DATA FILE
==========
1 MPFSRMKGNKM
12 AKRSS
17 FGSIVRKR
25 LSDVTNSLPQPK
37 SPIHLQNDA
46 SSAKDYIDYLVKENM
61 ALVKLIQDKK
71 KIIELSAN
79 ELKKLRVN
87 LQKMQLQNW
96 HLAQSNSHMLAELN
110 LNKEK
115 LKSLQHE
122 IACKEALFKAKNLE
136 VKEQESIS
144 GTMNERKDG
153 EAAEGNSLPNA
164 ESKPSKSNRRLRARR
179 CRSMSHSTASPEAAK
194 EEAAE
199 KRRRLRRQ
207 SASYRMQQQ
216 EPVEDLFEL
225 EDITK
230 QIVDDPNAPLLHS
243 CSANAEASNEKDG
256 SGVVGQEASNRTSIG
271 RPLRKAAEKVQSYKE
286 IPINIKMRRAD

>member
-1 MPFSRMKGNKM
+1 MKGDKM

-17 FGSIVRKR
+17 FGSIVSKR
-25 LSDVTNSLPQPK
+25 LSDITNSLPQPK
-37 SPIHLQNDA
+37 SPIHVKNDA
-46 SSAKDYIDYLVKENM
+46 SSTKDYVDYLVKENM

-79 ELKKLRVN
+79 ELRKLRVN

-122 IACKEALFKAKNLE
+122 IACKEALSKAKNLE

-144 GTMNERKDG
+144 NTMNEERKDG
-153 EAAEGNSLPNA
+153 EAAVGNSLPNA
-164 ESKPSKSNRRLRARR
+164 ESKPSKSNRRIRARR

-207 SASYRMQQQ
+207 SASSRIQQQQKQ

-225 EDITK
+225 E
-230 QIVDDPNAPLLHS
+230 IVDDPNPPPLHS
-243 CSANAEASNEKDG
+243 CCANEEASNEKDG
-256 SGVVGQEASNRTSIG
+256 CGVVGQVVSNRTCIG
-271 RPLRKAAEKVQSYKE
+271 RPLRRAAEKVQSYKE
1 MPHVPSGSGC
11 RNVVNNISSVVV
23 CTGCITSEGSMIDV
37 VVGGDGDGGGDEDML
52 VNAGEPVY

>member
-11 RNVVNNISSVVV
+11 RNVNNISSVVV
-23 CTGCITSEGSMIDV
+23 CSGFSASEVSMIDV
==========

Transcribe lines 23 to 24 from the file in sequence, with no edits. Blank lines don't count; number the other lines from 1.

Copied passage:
216 EPVEDLFEL
225 EDITK